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Ontario Line North of Eglinton (was Relief Line North) (Speculation)

nfitz

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It seems like they want to route the Ontario Line north to Sheppard, then Richmond Hill Centre, then head west to Pearson Airport
That's interesting.

So Relief Line North option 4, but then cut west to Richmond Hill Centre. Though if they are doing that, why not do option 3, and eliminate the Richmond Hill GO line inside Toronto? Would be much cheaper.

1625009293052.png
 

ARG1

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That's interesting.

So Relief Line North option 4, but then cut west to Richmond Hill Centre. Though if they are doing that, why not do option 3, and eliminate the Richmond Hill GO line inside Toronto? Would be much cheaper.

View attachment 331203
I can think of a few reasons, first there's a lot more stuff on Don Mills Road in general, plus there's that massive cluster at Don-Mills and Sheppard, Fairview Mall, Seneca College at Don Mills and Finch, and the Tech Hub and Mini Downtown at Highway 7 and Leslie. Comparatively, what benefit does the Richmond Hill corridor provide? Lower cost? Cost cutting measures are nice in places like Leslieville where they don't worsen rail access in any way (in fact it improves it) while offering a lower cost. The only downside to the Ontario Line compared to the DRL is maybe the ultimate capacity, but even then its fairly minor, and the capacity is still quite large. Going Option 3 would have the downside of literally going around every major urban area and location of interest.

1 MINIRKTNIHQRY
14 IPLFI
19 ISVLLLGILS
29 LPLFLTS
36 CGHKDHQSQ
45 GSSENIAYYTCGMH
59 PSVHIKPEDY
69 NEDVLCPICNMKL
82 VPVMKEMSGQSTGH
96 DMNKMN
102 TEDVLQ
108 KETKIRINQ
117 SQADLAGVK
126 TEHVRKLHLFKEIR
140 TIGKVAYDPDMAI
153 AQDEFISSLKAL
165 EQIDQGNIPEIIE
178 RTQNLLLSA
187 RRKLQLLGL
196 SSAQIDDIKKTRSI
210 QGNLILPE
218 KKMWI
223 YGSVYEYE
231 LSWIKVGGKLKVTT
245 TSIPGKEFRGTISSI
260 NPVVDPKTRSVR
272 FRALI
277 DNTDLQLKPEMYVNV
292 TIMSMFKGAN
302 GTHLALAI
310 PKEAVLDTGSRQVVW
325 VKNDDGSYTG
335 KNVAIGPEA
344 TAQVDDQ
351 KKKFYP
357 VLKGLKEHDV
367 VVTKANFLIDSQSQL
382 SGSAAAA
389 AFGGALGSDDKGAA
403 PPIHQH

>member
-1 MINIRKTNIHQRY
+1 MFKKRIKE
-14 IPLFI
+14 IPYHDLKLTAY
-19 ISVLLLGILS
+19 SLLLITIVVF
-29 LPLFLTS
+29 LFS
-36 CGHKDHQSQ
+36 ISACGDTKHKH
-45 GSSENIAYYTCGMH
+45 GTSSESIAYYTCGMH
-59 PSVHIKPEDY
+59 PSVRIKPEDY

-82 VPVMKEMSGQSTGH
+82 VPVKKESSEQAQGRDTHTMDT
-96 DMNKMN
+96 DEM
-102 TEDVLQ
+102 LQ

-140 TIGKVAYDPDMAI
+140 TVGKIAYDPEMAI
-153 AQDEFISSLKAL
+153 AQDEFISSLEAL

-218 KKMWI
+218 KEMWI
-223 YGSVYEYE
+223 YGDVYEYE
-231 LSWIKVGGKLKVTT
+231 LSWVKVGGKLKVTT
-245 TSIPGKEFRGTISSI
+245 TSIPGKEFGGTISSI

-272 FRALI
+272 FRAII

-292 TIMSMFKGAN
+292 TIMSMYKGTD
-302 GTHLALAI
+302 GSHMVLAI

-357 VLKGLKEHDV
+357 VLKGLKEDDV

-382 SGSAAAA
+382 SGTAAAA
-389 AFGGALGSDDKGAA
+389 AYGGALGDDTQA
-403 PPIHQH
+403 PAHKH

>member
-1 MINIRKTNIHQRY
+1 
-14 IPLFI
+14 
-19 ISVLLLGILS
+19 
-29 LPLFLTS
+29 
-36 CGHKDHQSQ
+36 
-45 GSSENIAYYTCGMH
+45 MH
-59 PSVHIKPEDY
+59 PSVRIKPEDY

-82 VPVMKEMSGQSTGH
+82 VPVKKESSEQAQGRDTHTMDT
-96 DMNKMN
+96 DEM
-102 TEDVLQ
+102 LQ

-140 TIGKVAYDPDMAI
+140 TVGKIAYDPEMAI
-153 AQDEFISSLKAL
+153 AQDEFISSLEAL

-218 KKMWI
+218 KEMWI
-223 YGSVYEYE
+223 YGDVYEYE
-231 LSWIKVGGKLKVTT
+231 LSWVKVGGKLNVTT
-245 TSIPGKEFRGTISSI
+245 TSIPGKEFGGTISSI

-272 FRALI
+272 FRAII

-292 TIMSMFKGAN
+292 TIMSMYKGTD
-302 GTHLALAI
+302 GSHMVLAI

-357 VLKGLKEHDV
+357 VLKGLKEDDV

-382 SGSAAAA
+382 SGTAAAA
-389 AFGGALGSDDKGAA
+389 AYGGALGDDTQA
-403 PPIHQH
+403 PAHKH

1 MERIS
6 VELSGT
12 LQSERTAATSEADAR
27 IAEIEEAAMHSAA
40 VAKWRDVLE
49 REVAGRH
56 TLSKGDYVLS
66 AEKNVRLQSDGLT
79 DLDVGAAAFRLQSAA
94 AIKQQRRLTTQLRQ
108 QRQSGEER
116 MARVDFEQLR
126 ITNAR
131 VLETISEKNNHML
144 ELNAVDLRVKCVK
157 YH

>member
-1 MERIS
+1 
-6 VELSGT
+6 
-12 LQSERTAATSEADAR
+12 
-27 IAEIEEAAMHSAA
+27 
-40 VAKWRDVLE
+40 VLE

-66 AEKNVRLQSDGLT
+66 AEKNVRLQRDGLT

nfitz

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Comparatively, what benefit does the Richmond Hill corridor provide? Lower cost?
Pretty much. One would assume if they went for Option 3, that they would built most of the Transit City Don Mills Line ... which would have the advantage of potentially eventually going north of Steeles.
 

KhalilHeron

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That's interesting.

So Relief Line North option 4, but then cut west to Richmond Hill Centre. Though if they are doing that, why not do option 3, and eliminate the Richmond Hill GO line inside Toronto? Would be much cheaper.

View attachment 331203
I think line 3 does well to show the downsides of building rapid transit in a rail ROW just because it's cheap. There are no real destinations along the Richmond Hill line and it does well to avoid all the density at Sheppard and don mills, and Sheppard and Bayview, with Leslie being far less built up, with only an IKEA as an attractive destination. I think turning onto the hydro corridor at Seneca college to get to the Richmond hill Corridor makes more sense. If the alternative was an underground alignment under don mills, I'd agree the Richmond hill alignment would be far more cost-effective, but I doubt the amount of money saved by staying at grade instead of elevated over don mills would be worth it. Now overall I would far rather it turn east instead of west at Seneca and head to Markham instead of Richmond Hill. Makes far more sense to me.
 

ARG1